My autistic son loves music. One afternoon, when he was nine, I downloaded GarageBand to his iPhone to help with the boredom of a long wait at a doctor's office. Instead of pacing or escalating into a meltdown, he spent the entire hour and a half practicing, learning, and composing. When we finally left that day, the rest of us exhausted and irritated, he shared his first composition with a big smile.
I didn't think much of it at the time. Like most parents, we focused on keeping our kids off of technology as much as possible. But this meant that we missed some crucial ways that technology could help our kids learn and grow. The importance of digital tools became more and more clear to us as my son got older and wanted to explore music in more profound ways.
When Apple announced the pending departure of Chief Design Officer Jony Ive last month, it threw the spotlight on an executive few outsiders know: Chief Operating Officer Jeff Williams, who has now also taken over the company’s legendary design studio. This added fiefdom makes Williams unambiguously the second-most important person at Apple and Tim Cook’s heir apparent as CEO. And he’s very much in the mold of the current chief executive: a paragon of operational efficiency and even temper not prone to quite the same highs and lows of Cook’s more visionary predecessor, Steve Jobs.
Several current and former colleagues, who spoke on the condition of anonymity because they weren’t authorized to speak publicly, say that during his years as the company’s operations chief, Cook’s old job, Williams has distinguished himself as a modest, disciplined, demanding leader in the current CEO’s style. He’s negotiated with suppliers, shipped hundreds of millions of devices a year from Chinese factories to the rest of the globe, and been a bit more hands-on with product development than Cook, they say. Williams attends weekly reviews of product and industrial design progress, subsequently briefing Cook for a final signoff, and has been the lead executive shepherding the Apple Watch to market. Within Apple, Williams is broadly regarded as a strong choice for the top job, and current and former colleagues say management had been steadily positioning him as such long before Ive’s departure.
Instagram launched IGTV in 2018, and is pushing creators to explore what’s possible for mobile video. Netflix introduced vertical 30-second previews, and is now experimenting with mobile-first features like vibrating movies. Spotify is releasing vertical music videos. Snap is delivering plenty of premium mobile video content with its Snap Originals, and has more on the way.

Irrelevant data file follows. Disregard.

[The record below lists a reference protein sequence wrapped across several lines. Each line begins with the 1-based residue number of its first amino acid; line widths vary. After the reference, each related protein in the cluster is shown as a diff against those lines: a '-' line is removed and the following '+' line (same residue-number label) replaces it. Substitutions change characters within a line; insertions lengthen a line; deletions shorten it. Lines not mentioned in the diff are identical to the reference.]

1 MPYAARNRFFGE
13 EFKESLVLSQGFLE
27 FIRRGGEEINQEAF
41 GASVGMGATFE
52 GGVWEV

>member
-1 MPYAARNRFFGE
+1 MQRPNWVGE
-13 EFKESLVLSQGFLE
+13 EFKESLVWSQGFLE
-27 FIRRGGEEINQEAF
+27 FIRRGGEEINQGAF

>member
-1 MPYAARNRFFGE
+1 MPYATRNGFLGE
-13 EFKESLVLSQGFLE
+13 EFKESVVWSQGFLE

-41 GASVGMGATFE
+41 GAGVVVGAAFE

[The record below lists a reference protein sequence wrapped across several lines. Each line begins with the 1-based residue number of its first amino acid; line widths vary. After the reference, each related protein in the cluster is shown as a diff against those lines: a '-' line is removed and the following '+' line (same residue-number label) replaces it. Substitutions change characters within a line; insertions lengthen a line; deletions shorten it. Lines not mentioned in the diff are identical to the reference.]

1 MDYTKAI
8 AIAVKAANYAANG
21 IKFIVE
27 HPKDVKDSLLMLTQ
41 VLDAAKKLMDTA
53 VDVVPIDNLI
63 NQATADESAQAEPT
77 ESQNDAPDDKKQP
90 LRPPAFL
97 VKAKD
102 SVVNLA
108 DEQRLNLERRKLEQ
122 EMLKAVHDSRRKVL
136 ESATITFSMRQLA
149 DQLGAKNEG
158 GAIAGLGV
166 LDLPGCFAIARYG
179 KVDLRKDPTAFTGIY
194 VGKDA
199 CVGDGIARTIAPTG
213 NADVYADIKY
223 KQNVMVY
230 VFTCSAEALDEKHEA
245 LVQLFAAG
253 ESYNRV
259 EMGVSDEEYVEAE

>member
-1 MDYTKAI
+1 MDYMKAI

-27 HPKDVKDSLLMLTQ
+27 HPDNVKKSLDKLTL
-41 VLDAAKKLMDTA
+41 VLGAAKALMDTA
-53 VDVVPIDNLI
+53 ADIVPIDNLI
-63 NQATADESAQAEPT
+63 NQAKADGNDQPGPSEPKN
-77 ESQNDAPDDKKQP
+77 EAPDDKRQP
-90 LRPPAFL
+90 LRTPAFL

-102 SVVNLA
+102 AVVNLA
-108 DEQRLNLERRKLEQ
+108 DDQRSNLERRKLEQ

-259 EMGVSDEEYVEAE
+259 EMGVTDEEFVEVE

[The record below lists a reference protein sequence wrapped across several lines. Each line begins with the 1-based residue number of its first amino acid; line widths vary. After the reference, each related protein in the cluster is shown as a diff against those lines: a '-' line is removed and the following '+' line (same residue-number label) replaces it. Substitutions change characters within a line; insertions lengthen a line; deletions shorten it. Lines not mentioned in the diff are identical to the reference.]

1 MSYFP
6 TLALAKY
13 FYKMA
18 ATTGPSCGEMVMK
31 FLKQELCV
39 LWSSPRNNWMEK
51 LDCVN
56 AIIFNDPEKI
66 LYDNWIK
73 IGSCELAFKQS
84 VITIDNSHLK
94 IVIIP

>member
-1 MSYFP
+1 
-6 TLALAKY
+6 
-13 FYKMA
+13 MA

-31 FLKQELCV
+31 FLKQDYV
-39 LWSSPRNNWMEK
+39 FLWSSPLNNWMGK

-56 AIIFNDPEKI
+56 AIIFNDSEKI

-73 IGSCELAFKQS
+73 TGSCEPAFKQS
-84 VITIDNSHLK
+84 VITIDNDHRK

But compared to traditional videos which have been around since 1895, mobile video is still a newborn baby. And for new parents, a good way to learn parenting is to look at what others are doing. On that note, mobile video producers should direct their attention to a format Chinese media companies have been experimenting with: the vertical drama (竖屏剧; shùpíngjù).
Despite the lack of dark mode support and the fact that Microsoft To-Do may not be a feature-by-feature replacement for Wunderlist just yet, the long-awaited Mac debut checks off the most important features on our wish list.
In fact, if a company doesn’t have that kind of culture—if it hasn’t done the work to make people feel safe sharing candid input—exit interviews are likely to be largely unproductive anyway. Most people won’t take that risk if they’ve seen from experience that the company won’t handle their input well.
As iPadOS lets iPads gain more use cases, especially in the realm of productivity, iPhones and their immensely larger number of devices will stay in the mainstream of iOS development. Undoubtedly, there will be unanticipated complications in some iPad uses, but the scheme feels more natural than last week’s convoluted formula.
You might be perturbed if somebody calls your business an "extortion racket" or your sales pitch a "ransom note." But Eyeo Chief Executive Till Faida, leader of the widely used Adblock Plus browser extension, is unruffled. The way he sees it, he's just trying to rescue online advertising and the websites that rely on it.
Tech giant Apple Inc. shut its stores early citywide on Monday, as fears of escalating violence and spiraling lawlessness linked to weekslong protests spurred concern among businesses and the public.
Apple joined a raft of other businesses that chose to shut or send staff home early on Monday. The company opened its first store in Hong Kong in 2011 and is a high-profile anchor for the city’s image as an international commercial hub, gracing the Victoria Harbour waterfront in a giant mall where most tourists transit. A spokeswoman for the Cupertino, Calif.-company directed queries to information on store hours on its website.